Mr. Speaker, I recently had the opportunity to ask a question of the Parliamentary Secretary to the Minister of Human Resources Development. It had to do with poverty measures.
By way of background, Statistics Canada has a measure called low income cutoff. It measures poverty on a relative basis, which basically means that Canadians are looked at as to how their requirements for food, clothing and shelter match up to the average Canadian expenditure.
The low income cutoff has measured poverty in Canada to be at a rate of 17%. In December of last year the United Nations committee dealing with such matters addressed poverty. With regard to Canada, even the Government of Canada made representations that it does not consider the low income cutoff to be an official poverty line.
As a result, the UN committee made a recommendation that Canada must adopt an official poverty line so that we can properly measure poverty in Canada in order to properly target our resources available and measure our progress.
I understand the federal and provincial governments are looking at another measure called the market basket measure. That is more an absolute measure of poverty. It looks at how much is required for basic necessities as well as certain provisions for participation in society so that Canadians would be able to fit in, as it were.
The proposed market basket measure right now would measure poverty in Canada at 12%. That is five percentage points lower than the LICO measure, or a 40% decline.
My concern would be that Canadians will start asking questions about whether we have reduced poverty in Canada simply by redefining what we mean by poverty. I do not believe that is the case. I hope the parliamentary secretary might be able to shed some light.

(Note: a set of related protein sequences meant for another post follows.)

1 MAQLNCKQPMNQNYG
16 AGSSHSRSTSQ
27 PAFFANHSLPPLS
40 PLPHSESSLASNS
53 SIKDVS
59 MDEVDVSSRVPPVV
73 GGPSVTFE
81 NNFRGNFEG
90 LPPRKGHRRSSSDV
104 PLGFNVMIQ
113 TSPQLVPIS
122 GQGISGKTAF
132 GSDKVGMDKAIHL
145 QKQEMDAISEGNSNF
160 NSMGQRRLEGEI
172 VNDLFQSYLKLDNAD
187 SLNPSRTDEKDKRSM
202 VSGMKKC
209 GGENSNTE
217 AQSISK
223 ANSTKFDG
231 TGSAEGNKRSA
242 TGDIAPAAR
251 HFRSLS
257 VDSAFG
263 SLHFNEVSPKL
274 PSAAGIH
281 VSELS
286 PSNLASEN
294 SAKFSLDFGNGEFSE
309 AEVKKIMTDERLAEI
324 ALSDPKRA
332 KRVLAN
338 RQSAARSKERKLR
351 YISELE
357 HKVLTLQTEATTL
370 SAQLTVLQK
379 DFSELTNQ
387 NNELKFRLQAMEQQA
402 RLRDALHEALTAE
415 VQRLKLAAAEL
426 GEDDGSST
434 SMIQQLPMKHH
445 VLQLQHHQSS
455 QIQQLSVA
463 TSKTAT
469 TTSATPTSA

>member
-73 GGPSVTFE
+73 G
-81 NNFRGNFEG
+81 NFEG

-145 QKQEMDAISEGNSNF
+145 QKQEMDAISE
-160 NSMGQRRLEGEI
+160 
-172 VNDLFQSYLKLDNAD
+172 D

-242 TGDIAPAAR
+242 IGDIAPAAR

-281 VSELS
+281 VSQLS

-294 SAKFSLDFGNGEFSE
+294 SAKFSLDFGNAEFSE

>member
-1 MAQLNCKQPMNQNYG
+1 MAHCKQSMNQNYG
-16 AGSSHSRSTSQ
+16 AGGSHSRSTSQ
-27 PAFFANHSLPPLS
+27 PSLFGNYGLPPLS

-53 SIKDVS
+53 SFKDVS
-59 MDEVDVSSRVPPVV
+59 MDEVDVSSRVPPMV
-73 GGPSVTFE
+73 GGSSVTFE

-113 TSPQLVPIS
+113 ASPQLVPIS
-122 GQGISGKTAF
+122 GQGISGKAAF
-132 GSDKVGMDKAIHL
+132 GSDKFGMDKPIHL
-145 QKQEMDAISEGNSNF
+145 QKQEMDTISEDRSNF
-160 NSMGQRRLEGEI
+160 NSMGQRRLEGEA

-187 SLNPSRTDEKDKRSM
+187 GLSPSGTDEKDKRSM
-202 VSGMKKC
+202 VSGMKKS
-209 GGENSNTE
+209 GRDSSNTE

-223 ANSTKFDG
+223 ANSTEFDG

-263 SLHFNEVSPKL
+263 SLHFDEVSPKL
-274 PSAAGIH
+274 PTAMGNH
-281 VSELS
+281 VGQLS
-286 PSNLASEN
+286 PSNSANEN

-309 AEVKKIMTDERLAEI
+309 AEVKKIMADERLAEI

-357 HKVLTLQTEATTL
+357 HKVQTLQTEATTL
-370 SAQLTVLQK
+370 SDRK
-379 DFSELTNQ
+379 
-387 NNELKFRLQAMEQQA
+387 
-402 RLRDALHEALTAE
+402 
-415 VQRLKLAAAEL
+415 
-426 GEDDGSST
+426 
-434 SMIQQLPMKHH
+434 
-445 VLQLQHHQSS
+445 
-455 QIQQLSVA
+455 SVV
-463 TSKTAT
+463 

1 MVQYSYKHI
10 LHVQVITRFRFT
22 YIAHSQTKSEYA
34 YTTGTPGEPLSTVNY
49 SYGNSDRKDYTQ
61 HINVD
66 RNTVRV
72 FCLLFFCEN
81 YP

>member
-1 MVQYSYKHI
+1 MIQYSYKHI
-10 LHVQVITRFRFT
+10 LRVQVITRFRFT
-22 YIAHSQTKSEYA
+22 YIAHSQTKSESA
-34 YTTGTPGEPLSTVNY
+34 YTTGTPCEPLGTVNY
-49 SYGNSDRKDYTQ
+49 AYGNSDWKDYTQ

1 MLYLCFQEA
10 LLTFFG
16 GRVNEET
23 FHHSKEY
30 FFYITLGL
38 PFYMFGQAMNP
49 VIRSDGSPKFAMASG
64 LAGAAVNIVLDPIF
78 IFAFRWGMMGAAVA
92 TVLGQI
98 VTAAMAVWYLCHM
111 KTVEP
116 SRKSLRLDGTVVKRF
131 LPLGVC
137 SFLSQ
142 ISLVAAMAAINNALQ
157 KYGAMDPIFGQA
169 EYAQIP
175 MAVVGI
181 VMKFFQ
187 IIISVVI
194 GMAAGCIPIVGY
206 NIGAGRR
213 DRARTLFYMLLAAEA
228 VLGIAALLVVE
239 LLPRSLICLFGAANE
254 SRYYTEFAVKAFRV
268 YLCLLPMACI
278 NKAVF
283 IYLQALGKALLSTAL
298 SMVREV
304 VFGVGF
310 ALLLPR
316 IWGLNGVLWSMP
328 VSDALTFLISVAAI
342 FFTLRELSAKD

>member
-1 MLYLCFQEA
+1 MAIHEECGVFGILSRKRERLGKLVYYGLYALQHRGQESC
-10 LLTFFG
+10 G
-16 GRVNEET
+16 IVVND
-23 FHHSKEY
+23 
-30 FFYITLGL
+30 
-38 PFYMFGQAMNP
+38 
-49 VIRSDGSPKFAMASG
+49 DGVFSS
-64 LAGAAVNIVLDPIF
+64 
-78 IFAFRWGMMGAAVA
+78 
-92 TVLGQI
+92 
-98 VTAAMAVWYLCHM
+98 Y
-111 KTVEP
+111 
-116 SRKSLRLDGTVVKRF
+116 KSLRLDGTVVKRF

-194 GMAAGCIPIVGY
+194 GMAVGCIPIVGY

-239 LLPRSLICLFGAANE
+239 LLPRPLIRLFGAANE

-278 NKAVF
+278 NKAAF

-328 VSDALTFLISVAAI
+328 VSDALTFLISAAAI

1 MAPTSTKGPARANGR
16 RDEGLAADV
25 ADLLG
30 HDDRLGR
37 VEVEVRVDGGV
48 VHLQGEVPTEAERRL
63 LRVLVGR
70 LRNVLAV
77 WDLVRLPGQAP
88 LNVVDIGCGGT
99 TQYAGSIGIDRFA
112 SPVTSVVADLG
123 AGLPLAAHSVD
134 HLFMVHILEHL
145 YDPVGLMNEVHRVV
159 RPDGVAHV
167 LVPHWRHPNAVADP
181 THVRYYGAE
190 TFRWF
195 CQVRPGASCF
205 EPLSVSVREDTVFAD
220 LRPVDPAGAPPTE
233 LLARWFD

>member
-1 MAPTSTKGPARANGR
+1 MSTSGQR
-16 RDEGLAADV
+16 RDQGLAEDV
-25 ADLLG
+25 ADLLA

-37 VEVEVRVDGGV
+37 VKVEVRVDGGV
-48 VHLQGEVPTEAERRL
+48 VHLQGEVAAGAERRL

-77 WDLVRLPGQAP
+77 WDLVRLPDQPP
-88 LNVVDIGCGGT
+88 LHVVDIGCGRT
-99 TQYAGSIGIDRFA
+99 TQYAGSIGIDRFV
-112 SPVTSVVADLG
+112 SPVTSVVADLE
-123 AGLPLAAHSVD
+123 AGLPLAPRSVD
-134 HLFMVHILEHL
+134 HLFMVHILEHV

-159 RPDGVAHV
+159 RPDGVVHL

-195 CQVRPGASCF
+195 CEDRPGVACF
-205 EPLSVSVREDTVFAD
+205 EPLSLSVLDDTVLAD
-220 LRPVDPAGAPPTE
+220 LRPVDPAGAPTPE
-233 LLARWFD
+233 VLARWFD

In 1989 the Campaign 2000 coalition identified that there were one million children living in poverty. In 1998 it reported a figure 50% higher, that 1.5 million children were living in poverty. That was used in the LICO measure.
If we look at the LICO measure we see that 40% of the people who are poor own their own homes. In addition, of those 50% do not even have mortgages. It is very clear to me that the low income cutoff measure is not an appropriate measure of poverty in Canada and that something more akin to a market basket measure may be appropriate.
Canadians should be engaged in a dialogue about what constitutes poverty in Canada. We need to define poverty so that we can better measure, target programs and convince Canadians that we have made progress and not fallen behind as shown by the low income cutoff.
Canadians have been exposed to what I think is called sympathy fatigue. If the numbers get far too large people do not believe them any more. For that reason I believe the UN committee is correct in recommending that Canada adopt an official poverty line. I am hopeful the government will look carefully at the proposition and engage Canadians so that when we establish a poverty line in Canada everybody understands it and accepts it.